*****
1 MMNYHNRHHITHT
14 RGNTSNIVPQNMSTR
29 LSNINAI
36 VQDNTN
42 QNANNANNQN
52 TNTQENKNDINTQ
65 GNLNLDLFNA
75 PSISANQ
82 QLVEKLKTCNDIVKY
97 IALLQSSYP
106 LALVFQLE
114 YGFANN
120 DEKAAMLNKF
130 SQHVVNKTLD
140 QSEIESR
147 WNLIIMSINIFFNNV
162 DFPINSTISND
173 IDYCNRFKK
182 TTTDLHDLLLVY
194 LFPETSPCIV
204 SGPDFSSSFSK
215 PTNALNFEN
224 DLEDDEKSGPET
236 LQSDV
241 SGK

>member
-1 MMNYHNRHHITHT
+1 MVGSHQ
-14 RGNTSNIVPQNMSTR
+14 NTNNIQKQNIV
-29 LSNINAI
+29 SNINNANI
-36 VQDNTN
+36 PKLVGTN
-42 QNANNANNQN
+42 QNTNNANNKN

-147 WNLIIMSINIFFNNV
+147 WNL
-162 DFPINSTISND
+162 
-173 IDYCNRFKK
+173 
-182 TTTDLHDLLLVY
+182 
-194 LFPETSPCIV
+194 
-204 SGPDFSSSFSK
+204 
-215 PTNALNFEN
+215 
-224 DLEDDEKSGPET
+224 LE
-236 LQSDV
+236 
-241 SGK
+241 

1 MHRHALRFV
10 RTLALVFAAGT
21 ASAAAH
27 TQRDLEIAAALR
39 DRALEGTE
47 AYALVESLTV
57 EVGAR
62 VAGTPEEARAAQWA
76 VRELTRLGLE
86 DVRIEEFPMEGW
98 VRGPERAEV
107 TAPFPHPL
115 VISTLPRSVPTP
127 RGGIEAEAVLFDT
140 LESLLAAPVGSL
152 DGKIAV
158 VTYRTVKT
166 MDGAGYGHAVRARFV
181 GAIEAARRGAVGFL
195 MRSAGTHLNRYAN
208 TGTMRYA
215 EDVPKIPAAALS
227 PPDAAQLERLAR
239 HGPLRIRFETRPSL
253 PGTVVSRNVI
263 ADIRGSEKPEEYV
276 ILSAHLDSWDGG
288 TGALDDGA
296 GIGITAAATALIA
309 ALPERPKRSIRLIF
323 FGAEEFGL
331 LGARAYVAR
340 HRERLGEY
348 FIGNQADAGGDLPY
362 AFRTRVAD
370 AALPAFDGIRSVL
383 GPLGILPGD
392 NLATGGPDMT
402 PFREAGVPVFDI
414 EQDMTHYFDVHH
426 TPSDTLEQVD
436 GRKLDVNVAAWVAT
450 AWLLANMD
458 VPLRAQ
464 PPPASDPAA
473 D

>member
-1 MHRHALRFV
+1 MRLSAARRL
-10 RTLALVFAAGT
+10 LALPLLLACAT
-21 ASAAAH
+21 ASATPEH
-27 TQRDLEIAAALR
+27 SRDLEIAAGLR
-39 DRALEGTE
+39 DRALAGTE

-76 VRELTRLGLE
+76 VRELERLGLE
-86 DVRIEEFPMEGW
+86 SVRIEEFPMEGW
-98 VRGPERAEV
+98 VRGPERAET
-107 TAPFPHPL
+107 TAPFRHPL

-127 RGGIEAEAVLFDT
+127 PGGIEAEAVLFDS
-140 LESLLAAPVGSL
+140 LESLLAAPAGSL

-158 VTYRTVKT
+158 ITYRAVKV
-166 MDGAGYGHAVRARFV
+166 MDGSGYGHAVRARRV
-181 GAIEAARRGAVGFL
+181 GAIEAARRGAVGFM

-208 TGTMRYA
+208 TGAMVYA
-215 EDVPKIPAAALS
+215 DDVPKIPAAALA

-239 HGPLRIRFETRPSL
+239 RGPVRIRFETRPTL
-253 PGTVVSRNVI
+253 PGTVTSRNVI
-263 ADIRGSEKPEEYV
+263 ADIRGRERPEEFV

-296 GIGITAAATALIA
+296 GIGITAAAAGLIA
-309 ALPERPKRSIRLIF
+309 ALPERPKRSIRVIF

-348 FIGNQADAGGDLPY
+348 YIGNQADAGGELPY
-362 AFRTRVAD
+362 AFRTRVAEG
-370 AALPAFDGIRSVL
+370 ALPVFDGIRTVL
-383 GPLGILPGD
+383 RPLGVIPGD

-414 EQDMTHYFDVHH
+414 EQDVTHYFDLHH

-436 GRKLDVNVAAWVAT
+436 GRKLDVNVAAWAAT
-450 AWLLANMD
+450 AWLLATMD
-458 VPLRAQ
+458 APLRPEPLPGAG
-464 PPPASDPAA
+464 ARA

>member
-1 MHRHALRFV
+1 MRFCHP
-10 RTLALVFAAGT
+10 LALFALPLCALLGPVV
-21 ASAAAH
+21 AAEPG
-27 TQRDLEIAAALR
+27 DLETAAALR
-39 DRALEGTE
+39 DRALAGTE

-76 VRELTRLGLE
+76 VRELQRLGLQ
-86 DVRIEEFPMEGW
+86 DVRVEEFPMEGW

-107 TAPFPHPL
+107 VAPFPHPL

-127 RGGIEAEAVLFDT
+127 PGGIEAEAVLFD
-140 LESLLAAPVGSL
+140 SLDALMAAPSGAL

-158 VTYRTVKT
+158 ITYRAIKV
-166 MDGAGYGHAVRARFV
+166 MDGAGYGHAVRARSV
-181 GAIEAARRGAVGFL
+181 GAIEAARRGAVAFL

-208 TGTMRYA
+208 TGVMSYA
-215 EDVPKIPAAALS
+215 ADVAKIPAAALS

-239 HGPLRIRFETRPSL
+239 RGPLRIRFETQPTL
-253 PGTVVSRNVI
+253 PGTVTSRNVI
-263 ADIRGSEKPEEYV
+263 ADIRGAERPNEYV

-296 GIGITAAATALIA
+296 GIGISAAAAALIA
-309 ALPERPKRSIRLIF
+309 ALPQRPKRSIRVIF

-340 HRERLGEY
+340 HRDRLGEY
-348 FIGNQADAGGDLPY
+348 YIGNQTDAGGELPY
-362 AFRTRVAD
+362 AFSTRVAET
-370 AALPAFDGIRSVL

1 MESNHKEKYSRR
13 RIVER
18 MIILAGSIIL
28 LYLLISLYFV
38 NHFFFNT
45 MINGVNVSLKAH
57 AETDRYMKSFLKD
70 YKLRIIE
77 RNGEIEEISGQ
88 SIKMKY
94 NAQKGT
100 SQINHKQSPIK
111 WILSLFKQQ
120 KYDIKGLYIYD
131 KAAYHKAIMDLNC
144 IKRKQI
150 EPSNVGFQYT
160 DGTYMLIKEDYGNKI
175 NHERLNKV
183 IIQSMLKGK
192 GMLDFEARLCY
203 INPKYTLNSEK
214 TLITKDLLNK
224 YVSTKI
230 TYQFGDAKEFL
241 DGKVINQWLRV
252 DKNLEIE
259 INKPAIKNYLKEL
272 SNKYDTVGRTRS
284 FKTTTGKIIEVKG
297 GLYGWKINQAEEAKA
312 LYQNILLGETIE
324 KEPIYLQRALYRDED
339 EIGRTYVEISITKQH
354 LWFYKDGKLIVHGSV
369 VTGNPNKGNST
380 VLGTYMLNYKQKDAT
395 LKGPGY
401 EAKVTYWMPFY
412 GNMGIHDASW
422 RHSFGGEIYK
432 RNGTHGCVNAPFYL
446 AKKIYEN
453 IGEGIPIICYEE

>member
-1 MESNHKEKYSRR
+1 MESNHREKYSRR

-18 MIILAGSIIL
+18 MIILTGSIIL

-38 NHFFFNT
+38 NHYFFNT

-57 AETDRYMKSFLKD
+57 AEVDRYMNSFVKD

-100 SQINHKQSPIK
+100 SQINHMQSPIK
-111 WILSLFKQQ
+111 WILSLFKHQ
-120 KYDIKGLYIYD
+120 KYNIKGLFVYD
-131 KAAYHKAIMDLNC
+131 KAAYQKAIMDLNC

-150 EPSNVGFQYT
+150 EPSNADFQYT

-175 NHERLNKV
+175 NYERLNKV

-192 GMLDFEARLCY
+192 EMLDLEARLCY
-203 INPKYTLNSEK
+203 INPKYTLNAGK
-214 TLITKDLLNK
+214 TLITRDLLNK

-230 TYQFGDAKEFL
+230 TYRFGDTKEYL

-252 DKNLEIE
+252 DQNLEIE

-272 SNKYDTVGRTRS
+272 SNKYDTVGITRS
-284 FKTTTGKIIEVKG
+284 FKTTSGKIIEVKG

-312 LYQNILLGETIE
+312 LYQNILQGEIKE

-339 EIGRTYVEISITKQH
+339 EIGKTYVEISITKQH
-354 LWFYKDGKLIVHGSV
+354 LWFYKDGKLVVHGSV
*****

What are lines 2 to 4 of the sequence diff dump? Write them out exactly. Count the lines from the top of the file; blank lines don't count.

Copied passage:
14 RGNTSNIVPQNMSTR
29 LSNINAI
36 VQDNTN